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Resignation Shakes Up AK Gov. Race     10/17 06:41

   JUNEAU, Alaska (AP) -- In a stunning October surprise, Alaska's lieutenant 
governor resigned Tuesday for making unspecified "inappropriate comments," 
imperiling the re-election hopes of Gov. Bill Walker, a man with whom he shared 
a brother-like bond.

   Walker, who has been locked in a tough re-election fight with Democrat Mark 
Begich and Republican Mike Dunleavy, had already been in talks with Begich. The 
talks centered on a "path forward for Alaska" and stemmed from concerns about 
Dunleavy and the dynamics of a three-way race, Walker campaign manager 
John-Henry Heckendorn said. Begich's campaign manager did not immediately 
return a message.

   Walker described Lt. Gov. Byron Mallott's comments as an "inappropriate 
overture to a woman," Walker spokesman Austin Baird said.

   Mallott's sudden departure is a shocking blow to a ticket that began of 
political necessity in 2014 but grew into a partnership born of respect and 

   Walker and Mallott, both running for governor in 2014, decided their best 
shot at defeating Republican Gov. Sean Parnell was to join forces. As part of 
that arrangement, backed by state Democrats, Walker changed his party 
affiliation from Republican to undeclared and Mallott, an Alaska Native leader 
and Democrat, ran as Walker's lieutenant governor. They won.

   Neither felt he was making a huge sacrifice: Walker, who had skipped the 
Republican primary for an outsider bid, said he had felt marginalized by the 
GOP. Mallott, who had developed an easy rapport with Walker while they were 
rivals, said he trusted him.

   The seeds of their relationship had been sown months earlier, which the two 
spoke about in recent interviews.

   Mallott, impressed that Walker had not flitted in and out of the Alaska 
Federation of Natives conference as he said candidates sometimes did, brought 
him onstage. That struck Walker, who called Mallott the "Elvis of AFN."

   At a debate in Nome --- "our first official date," Walker joked --- they 
agreed on so much that people afterward suggested they should get together. 
Before another event, Mallott told Walker, "I never would have run against you 
if I had known you."

   "Who says that on the way to a debate?" Walker said.

   While the two disagree on some social issues, they shared a mutual respect 
--- greeting each other with hugs, seeking each other's advice --- and were 
guided, they have said, by doing what they think is right for Alaska.

   Mallott said the men agreed early on that if there was a decision to be made 
on an issue they disagreed on because of faith or core moral values, such as 
abortion, that Walker would speak with him before making a final decision. But 
Mallott said he never forgot who was governor.

   This year, their desire to run together helped seal what some have seen as 
an uphill battle for Walker, a three-way fight between him, Begich and Dunleavy.

   After the state Democratic Party changed its rules to let independents run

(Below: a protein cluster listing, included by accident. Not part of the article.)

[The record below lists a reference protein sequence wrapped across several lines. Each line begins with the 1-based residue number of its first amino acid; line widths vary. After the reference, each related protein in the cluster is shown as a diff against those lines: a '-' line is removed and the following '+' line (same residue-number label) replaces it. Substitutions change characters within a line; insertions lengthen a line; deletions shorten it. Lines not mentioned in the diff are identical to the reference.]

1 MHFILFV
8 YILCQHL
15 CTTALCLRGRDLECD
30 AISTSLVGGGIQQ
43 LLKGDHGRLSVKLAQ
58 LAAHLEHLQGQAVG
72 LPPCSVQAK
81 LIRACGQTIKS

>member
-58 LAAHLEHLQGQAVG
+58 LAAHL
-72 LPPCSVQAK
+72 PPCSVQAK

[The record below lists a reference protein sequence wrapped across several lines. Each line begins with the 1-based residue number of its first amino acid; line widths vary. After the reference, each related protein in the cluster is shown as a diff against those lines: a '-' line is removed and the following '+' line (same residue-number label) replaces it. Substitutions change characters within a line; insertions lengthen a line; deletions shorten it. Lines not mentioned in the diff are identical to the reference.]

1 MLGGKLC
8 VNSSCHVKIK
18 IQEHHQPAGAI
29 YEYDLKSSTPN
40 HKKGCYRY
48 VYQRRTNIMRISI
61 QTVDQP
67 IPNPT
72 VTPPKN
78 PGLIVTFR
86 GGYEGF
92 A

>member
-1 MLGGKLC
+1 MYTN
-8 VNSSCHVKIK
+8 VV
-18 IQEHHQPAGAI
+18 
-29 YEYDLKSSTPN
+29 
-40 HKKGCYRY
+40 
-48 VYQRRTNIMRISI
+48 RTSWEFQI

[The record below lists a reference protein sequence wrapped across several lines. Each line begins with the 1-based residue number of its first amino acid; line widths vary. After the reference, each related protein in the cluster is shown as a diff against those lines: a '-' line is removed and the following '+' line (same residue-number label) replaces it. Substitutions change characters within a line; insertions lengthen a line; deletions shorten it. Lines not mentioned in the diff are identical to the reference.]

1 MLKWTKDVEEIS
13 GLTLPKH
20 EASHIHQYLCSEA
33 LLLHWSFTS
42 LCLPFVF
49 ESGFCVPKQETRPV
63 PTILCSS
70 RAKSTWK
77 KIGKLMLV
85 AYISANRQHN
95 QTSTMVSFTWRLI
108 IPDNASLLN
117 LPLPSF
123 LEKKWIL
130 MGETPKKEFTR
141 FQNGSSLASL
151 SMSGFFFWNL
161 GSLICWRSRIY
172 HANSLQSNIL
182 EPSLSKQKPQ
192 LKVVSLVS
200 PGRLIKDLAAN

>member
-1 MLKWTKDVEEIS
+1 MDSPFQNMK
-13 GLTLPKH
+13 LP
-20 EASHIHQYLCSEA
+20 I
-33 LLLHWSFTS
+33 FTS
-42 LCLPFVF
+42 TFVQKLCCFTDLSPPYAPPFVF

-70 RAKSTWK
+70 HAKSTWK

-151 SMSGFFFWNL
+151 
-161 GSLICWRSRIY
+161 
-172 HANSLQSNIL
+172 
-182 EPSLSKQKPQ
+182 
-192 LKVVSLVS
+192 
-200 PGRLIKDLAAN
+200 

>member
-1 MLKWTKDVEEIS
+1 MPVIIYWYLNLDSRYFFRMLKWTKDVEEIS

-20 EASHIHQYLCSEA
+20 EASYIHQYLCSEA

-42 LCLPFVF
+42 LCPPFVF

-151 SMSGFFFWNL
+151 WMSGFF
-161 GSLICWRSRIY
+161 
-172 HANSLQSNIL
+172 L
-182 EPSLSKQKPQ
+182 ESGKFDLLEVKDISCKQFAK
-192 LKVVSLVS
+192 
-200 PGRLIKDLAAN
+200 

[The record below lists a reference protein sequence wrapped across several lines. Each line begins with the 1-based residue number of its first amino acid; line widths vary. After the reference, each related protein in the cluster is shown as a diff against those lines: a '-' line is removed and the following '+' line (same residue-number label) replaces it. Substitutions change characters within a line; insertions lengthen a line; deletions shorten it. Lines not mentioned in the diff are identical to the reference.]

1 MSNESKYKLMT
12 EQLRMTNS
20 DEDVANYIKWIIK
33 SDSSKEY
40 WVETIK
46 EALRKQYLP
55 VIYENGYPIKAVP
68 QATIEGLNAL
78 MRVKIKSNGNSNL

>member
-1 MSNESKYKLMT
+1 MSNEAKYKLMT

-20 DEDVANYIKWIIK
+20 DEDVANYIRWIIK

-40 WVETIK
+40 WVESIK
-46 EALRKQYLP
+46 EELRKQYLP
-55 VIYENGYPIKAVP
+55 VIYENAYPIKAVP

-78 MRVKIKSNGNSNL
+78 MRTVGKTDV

in its primaries, Walker flirted with going that route. But he backed out when 
it appeared that Begich would run. Walker instead gathered signatures to get on 
the Nov. 6 ballot, a move that assured he could run with Mallott. Libertarian 
Billy Toien also is running.

   Some Democrats and independents have worried that Walker and Begich would 
split the vote, giving the race to Dunleavy. Libertarian Billy Toien also is 

   Dunleavy, in a statement, said his campaign has been about the people of 
Alaska, not politicians. While awaiting details surrounding Mallott's 
resignation, he said his campaign "remains focused on restoring trust in state 

   Mallott did not return a phone message Tuesday. Walker took no questions 
during a news conference with Valerie Davidson, who was sworn in as lieutenant 
governor Tuesday.

   Mallott, in a resignation letter, apologized for "inappropriate comments I 
made that placed a person whom I respect and revere in a position of political 

   Baird said the incident that led to Mallott's resignation happened Sunday. 
Walker learned of the comments Monday, from his chief of staff, Baird said.

   He said Walker's office is trying to be careful in what details it releases 
because the woman involved does not want to be publicly identified.

   Heckendorn said the talks with Begich's campaign are separate from Tuesday's 
resignation of Mallott. The talks so far have been inconclusive but will 
continue, he said.

   Mallott's resignation was announced shortly after an at-times testy debate 
in Anchorage featuring Walker, Begich and Dunleavy, the perceived front-runner.

   In a statement, Walker said it's too late for Mallott's name to be removed 
from the ballot, but he said Mallott would not accept the post of lieutenant 
governor if elected. Davidson will assume the role of his running mate, he said.

   Victoria Campbell, who was attending the Alaska Federation of Natives 
conference in Anchorage as word of Mallott's resignation began to spread 
Tuesday, was stunned by the news.

   The Democrat from Gambell, located on St. Lawrence Island in the Bering Sea 
between Russia and the United States, said she didn't know enough to comment on 
the resignation but did say it wouldn't affect her vote for Walker.


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